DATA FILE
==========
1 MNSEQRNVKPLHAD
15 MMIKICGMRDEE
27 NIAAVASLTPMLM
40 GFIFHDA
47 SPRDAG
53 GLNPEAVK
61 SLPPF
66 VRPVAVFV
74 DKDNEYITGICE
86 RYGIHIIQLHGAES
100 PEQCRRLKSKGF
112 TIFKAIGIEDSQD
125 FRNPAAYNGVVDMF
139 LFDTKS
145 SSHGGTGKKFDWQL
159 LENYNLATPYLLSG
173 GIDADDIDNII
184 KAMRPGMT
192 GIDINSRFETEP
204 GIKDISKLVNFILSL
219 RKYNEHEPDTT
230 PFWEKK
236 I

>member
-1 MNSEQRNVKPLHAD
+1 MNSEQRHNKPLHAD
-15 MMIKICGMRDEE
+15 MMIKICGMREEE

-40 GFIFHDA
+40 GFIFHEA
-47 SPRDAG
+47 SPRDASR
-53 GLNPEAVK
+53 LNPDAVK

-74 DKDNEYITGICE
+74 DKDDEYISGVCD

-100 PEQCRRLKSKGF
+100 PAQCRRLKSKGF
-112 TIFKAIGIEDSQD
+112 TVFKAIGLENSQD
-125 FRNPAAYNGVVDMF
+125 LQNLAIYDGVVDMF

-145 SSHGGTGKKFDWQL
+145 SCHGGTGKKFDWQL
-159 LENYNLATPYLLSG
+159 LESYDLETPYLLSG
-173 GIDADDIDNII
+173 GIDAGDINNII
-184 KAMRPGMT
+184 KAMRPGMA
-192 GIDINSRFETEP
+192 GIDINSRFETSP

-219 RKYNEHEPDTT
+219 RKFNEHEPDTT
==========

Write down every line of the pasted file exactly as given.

1 MNSEQRNVKPLHAD
15 MMIKICGMRDEE
27 NIAAVASLTPMLM
40 GFIFHDA
47 SPRDAG
53 GLNPEAVK
61 SLPPF
66 VRPVAVFV
74 DKDNEYITGICE
86 RYGIHIIQLHGAES
100 PEQCRRLKSKGF
112 TIFKAIGIEDSQD
125 FRNPAAYNGVVDMF
139 LFDTKS
145 SSHGGTGKKFDWQL
159 LENYNLATPYLLSG
173 GIDADDIDNII
184 KAMRPGMT
192 GIDINSRFETEP
204 GIKDISKLVNFILSL
219 RKYNEHEPDTT
230 PFWEKK
236 I

>member
-1 MNSEQRNVKPLHAD
+1 MNSEQRHNKPLHAD
-15 MMIKICGMRDEE
+15 MMIKICGMREEE

-40 GFIFHDA
+40 GFIFHEA
-47 SPRDAG
+47 SPRDASR
-53 GLNPEAVK
+53 LNPDAVK

-74 DKDNEYITGICE
+74 DKDDEYISGVCD

-100 PEQCRRLKSKGF
+100 PAQCRRLKSKGF
-112 TIFKAIGIEDSQD
+112 TVFKAIGLENSQD
-125 FRNPAAYNGVVDMF
+125 LQNLAIYDGVVDMF

-145 SSHGGTGKKFDWQL
+145 SCHGGTGKKFDWQL
-159 LENYNLATPYLLSG
+159 LESYDLETPYLLSG
-173 GIDADDIDNII
+173 GIDAGDINNII
-184 KAMRPGMT
+184 KAMRPGMA
-192 GIDINSRFETEP
+192 GIDINSRFETSP

-219 RKYNEHEPDTT
+219 RKFNEHEPDTT